United States District Court, S.D. Illinois
MEMORANDUM AND ORDER
MICHAEL J. REAGAN Chief Judge
Javar Stewart, an inmate who is currently incarcerated at
Pinckneyville Correctional Center
(“Pinckneyville”), brings this civil rights
action pursuant to 42 U.S.C. § 1983 against Warden
Jacqueline Lashbrook, Lieutenant Ramsey, Officer Redding,
Doctor Michael Scott, and Nurse Kimberly Ferrari. In his
Complaint, Plaintiff alleges that these individuals denied
him timely and adequate medical treatment for a broken knee
at Pinckneyville in 2016. (Doc. 1, pp. 5-6). As a result, he
endured excruciating pain. Id. Plaintiff now brings
claims against these defendants under the Eighth and
Fourteenth Amendments. (Doc. 1, p. 6). He seeks monetary
relief against them. (Doc. 1, p. 7).
case is before the Court for a preliminary review of the
Complaint pursuant to 28 U.S.C. § 1915A, which provides:
(a) Screening - The court shall review,
before docketing, if feasible or, in any event, as soon as
practicable after docketing, a complaint in a civil action in
which a prisoner seeks redress from a governmental entity or
officer or employee of a governmental entity.
(b) Grounds for Dismissal - On review, the
court shall identify cognizable claims or dismiss the
complaint, or any portion of the complaint, if the complaint-
(1) is frivolous, malicious, or fails to state a claim on
which relief may be granted; or
(2) seeks monetary relief from a defendant who is immune from
action or claim is frivolous if “it lacks an arguable
basis either in law or in fact.” Neitzke v.
Williams, 490 U.S. 319, 325 (1989). Frivolousness is an
objective standard that refers to a claim that any reasonable
person would find meritless. Lee v. Clinton, 209
F.3d 1025, 1026-27 (7th Cir. 2000). An action fails to state
a claim upon which relief can be granted if it does not plead
“enough facts to state a claim to relief that is
plausible on its face.” Bell Atlantic Corp. v.
Twombly, 550 U.S. 544, 570 (2007). The claim of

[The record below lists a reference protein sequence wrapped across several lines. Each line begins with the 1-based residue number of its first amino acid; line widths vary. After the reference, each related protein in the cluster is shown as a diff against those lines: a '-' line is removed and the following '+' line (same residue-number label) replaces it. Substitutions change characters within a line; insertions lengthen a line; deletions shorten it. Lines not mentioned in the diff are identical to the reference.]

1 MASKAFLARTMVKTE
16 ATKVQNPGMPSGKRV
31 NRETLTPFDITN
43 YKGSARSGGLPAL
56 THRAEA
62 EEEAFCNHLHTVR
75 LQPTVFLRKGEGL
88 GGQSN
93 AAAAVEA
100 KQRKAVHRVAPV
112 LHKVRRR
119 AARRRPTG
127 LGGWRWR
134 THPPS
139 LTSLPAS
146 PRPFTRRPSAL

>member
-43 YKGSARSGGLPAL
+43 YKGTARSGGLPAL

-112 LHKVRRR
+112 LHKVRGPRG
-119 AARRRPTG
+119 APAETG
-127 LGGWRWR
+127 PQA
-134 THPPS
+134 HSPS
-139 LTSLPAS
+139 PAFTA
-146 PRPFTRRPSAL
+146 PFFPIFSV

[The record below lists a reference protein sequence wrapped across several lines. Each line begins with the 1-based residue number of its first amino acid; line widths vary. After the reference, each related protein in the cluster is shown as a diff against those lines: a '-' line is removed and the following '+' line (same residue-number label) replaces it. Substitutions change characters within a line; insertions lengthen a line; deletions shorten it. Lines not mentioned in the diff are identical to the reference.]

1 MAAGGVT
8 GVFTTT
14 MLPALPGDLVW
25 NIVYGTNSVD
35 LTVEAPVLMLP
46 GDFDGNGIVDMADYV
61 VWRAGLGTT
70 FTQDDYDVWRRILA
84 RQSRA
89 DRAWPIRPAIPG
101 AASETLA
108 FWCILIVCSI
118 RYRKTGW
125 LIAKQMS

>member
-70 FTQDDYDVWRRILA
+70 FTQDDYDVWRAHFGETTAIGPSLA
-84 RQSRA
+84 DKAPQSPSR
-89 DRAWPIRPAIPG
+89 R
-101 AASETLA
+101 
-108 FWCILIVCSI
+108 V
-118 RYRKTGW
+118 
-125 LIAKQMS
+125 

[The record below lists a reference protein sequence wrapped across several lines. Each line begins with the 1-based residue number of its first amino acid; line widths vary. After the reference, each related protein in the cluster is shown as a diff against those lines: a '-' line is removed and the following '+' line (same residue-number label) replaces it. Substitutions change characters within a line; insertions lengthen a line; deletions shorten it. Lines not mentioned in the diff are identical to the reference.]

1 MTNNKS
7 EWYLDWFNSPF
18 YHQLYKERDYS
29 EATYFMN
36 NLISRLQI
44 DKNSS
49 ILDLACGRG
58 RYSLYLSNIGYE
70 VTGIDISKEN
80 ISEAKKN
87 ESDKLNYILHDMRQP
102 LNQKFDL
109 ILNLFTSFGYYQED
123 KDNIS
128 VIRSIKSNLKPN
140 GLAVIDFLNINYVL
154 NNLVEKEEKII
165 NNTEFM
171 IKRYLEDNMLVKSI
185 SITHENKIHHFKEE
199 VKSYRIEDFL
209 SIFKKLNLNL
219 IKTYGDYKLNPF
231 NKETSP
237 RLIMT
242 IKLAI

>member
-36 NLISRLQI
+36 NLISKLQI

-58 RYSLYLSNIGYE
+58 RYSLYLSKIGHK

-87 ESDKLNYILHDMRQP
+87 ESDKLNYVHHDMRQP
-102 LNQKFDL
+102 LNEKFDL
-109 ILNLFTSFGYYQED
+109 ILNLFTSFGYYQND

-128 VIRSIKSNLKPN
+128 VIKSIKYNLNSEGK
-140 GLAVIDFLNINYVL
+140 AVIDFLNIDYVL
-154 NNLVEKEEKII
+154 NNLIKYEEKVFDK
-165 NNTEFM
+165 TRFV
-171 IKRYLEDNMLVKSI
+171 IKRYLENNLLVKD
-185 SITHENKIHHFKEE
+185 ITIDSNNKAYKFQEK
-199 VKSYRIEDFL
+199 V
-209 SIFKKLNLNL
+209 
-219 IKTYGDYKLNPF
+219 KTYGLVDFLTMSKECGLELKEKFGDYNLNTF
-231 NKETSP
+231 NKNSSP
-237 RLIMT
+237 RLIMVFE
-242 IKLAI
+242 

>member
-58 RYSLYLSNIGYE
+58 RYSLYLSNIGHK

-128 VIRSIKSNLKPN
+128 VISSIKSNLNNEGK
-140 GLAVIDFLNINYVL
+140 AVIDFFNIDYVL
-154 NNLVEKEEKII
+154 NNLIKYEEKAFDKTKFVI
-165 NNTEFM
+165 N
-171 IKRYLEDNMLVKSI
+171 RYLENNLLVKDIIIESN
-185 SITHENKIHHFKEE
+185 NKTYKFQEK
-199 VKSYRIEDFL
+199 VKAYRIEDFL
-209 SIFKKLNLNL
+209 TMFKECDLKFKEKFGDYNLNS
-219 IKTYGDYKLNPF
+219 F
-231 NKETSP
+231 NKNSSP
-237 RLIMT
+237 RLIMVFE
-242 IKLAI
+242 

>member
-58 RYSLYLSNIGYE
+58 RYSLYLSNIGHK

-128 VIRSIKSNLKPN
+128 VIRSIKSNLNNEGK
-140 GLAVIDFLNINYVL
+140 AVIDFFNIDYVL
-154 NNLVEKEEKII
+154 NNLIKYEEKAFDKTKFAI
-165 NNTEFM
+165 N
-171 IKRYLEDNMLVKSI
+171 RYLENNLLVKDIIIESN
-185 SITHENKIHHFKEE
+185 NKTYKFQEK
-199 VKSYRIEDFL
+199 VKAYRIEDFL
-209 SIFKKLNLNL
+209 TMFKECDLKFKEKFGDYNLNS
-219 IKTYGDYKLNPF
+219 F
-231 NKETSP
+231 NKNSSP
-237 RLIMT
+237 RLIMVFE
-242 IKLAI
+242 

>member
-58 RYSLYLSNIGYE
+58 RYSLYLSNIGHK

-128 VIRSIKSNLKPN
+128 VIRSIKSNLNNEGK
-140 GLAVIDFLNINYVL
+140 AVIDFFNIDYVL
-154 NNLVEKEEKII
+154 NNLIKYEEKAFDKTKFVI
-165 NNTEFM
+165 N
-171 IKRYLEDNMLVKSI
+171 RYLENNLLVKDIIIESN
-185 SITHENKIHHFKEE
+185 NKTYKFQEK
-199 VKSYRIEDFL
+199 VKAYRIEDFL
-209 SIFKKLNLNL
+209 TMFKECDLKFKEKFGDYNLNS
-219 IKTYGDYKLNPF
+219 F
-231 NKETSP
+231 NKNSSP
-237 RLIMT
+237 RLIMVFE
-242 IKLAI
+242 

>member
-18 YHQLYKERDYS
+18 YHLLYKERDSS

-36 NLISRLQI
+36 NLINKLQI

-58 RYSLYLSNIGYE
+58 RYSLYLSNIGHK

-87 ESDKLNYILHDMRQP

entitlement to relief must cross “the line between
possibility and plausibility.” Id. at 557. At
this juncture, the factual allegations of the pro se
complaint are to be liberally construed. See Rodriguez v.
Plymouth Ambulance Serv., 577 F.3d 816, 821 (7th Cir.
2009). The Complaint survives preliminary review under this
February 11, 2016, Plaintiff slipped and fell while working
as a janitor at Pinckneyville. (Doc. 1, p. 5). He immediately
felt excruciating pain in his knee and summoned help from two
nearby officers, Officer Redding and Lieutenant Ramsey.
Id. The two officers notified the prison's
healthcare unit (HCU) about Plaintiff's injury and had
him transported there in a wheelchair. Id.
Ferrari examined Plaintiff's knee but told him that there
was nothing she could do. (Doc. 1, p. 5). She explained that
it was a holiday weekend, and no one would be able to see him
until the following week. Id. The nurse wrapped
Plaintiff's knee in an ace bandage and sent him back to
his housing unit. Id.
four days, Plaintiff waited for medical attention. (Doc. 1,
p. 5). While he waited, the prison's medical staff never
checked on him. Id. Plaintiff alleges that his knee
was obviously swollen and in need of treatment. Id.
February 15, 2016, Plaintiff was finally called back to the
prison's HCU. (Doc. 1, p. 5). He waited to meet with a
medical provider from 11:15 a.m. until 4:30 p.m. Id.
Plaintiff complained to the assigned officer about his ongoing
pain and the need for immediate treatment. Id. The
officer simply said, “[T]hey will see [you] whenever
they see [you].” (Doc. 1, p. 6). Plaintiff was sent
back to his housing unit that evening before seeing anyone.
February 16, 2016, Doctor Scott finally examined
Plaintiff's knee. (Doc. 1, p. 6). He ordered x-rays,
which were completed the next day by Shannon
Bradley. Id. The x-rays revealed a
fractured patella. Id. Doctor Scott ordered
Plaintiff a cane and pain medication. Id. He then
sent Plaintiff back to his cell. Id.
submitted a written request for more pain medication later
the same day. (Doc. 1, p. 6). He explained that the medicine
prescribed by Doctor Scott was ineffective. Id.
Plaintiff experienced severe pain any time he attempted to
February 22, 2017, Plaintiff was granted approval for an
appointment with an outside orthopedist. (Doc. 1, p. 6).
However, Warden Lashbrook did not authorize a medical writ
until March 7, 2016. Id. Plaintiff underwent knee
surgery the following month. (Doc. 1-1, p. 4).
Plaintiff waited for approval of the medical writ, he
submitted one or more grievances to staff to complain about
the delay in treatment. (Doc. 1, p. 6). He received no
response to his grievance(s) until April 12, 2016, which was
two months after his ...